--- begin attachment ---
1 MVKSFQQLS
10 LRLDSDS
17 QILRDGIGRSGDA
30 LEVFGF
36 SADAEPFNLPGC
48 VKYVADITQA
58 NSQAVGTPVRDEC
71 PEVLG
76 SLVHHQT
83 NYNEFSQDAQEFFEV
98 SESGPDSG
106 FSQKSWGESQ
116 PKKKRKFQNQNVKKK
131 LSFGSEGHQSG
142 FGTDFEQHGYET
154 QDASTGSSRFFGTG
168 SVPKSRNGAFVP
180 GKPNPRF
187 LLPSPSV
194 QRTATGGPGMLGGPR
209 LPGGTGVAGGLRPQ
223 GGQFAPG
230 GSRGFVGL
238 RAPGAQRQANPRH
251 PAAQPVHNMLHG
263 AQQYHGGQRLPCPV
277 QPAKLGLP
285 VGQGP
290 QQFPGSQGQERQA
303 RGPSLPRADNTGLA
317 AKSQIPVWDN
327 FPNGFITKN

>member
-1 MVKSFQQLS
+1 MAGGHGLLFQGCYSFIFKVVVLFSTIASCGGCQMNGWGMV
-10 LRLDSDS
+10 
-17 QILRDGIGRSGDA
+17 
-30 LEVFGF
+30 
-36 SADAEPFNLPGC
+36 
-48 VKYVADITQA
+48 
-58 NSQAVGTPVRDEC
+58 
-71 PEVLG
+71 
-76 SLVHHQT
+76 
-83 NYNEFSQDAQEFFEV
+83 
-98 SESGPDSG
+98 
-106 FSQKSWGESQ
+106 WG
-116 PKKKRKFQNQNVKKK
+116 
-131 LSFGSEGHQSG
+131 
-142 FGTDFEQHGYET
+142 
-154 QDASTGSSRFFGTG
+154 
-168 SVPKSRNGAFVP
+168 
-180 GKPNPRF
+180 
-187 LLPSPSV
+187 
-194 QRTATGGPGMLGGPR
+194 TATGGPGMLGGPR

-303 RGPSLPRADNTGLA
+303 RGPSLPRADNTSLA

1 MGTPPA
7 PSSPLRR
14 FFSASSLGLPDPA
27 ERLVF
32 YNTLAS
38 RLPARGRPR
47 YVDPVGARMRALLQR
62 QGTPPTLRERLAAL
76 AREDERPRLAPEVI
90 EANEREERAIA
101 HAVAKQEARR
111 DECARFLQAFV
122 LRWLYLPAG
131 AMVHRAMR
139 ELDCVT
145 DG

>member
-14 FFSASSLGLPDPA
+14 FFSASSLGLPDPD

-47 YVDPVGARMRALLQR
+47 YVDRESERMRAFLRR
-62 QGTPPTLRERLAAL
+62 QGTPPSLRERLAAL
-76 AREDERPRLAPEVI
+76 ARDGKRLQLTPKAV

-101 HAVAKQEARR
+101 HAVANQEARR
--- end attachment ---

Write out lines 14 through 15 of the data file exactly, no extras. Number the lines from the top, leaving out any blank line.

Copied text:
131 LSFGSEGHQSG
142 FGTDFEQHGYET